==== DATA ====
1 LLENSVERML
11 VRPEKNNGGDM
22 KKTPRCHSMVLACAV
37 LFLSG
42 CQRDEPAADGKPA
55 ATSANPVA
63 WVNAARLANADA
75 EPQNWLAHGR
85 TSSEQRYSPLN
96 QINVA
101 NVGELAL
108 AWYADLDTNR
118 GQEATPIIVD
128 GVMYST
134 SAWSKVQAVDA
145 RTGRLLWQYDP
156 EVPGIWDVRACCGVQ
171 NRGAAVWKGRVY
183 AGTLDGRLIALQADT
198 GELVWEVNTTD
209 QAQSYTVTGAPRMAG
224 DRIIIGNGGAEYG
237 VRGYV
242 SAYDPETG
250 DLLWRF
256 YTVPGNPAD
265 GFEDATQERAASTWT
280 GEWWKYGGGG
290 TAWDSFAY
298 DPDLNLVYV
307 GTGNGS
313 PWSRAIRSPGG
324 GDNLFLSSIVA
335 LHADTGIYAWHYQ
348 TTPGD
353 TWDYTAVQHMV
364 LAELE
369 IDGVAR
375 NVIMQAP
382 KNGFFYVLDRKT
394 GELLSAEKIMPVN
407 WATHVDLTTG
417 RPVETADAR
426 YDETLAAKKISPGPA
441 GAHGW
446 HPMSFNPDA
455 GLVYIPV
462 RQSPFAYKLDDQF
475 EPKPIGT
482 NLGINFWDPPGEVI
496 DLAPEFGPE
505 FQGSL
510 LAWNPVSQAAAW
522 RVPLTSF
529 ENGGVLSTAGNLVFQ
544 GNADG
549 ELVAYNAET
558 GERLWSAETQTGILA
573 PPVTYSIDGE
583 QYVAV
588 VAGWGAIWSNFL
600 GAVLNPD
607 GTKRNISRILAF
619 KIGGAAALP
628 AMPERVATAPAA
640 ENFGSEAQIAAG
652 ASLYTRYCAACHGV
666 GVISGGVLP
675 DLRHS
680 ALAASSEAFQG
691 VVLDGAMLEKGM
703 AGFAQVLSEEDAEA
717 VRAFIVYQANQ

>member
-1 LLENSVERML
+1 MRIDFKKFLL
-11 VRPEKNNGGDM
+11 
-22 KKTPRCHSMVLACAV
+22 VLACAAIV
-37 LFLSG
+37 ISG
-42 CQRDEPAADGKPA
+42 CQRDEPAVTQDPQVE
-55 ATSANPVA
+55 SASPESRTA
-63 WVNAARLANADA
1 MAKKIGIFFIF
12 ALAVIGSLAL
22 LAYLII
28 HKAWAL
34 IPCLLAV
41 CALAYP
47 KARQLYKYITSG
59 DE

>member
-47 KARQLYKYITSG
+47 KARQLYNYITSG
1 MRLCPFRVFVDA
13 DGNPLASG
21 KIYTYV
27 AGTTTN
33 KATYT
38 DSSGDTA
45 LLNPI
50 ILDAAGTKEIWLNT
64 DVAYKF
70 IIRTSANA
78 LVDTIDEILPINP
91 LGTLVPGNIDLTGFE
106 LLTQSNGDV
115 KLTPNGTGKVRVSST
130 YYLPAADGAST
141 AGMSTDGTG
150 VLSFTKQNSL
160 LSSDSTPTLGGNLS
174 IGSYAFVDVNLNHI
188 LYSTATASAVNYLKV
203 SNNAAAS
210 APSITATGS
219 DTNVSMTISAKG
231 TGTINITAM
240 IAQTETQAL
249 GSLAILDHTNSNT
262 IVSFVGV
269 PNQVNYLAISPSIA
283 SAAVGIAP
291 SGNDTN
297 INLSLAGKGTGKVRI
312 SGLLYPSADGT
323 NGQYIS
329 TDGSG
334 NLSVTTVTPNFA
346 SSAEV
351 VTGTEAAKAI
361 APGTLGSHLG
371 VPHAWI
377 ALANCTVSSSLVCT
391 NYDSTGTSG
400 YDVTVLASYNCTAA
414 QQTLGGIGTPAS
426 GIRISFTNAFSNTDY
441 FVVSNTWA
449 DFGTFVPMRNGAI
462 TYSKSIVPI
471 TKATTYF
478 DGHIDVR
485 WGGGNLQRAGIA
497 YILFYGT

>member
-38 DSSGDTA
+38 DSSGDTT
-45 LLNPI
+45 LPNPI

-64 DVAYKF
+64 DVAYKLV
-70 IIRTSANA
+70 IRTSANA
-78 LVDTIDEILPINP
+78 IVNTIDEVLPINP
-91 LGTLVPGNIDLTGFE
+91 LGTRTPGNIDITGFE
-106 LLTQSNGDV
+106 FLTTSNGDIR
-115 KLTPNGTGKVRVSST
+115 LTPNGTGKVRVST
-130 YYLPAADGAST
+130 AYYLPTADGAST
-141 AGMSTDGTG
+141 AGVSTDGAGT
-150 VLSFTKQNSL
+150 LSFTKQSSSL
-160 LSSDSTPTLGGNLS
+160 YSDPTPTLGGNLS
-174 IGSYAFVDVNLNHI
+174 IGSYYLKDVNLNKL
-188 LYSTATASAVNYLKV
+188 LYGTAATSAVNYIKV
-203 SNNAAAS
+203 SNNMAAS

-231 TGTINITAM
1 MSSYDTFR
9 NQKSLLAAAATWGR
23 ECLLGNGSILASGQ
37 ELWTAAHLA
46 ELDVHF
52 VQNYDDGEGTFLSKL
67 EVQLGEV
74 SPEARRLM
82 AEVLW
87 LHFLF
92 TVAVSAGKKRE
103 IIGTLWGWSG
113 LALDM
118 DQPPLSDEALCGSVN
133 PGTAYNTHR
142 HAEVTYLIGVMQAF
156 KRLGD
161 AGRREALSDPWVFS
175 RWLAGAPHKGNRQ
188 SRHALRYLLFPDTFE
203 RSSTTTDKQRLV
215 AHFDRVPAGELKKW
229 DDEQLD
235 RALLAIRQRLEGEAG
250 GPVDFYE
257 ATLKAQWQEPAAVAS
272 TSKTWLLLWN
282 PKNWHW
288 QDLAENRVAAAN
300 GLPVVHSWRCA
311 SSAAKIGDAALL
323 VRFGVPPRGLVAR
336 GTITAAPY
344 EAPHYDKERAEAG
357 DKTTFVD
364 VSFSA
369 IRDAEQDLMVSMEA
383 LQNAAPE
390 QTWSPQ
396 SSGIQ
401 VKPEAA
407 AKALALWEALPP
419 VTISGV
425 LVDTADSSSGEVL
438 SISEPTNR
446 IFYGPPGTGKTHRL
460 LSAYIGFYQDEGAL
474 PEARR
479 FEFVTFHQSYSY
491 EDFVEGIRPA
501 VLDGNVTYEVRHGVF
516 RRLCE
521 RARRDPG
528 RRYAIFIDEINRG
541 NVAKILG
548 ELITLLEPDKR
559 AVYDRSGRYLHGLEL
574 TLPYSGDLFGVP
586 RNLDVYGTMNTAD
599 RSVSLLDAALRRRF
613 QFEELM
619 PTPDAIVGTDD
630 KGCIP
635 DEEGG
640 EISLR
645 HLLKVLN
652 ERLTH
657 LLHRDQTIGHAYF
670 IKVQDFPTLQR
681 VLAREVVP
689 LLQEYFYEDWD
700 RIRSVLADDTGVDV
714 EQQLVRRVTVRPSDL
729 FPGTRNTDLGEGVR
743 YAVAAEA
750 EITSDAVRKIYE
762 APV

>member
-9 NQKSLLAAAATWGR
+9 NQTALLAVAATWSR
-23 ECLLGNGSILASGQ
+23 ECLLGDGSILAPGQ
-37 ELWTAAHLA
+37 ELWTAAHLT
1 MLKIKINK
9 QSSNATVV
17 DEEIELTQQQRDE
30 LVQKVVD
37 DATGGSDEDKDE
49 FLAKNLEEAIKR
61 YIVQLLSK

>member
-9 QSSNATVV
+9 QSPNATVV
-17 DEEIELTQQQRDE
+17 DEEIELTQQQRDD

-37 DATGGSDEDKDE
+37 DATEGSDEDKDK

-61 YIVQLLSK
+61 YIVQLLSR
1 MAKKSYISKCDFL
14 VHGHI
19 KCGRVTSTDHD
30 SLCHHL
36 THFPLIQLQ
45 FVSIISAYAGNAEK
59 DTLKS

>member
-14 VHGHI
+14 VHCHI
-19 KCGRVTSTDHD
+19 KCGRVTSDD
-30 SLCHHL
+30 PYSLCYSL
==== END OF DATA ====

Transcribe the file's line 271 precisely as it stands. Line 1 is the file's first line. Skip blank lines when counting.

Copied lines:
49 FLAKNLEEAIKR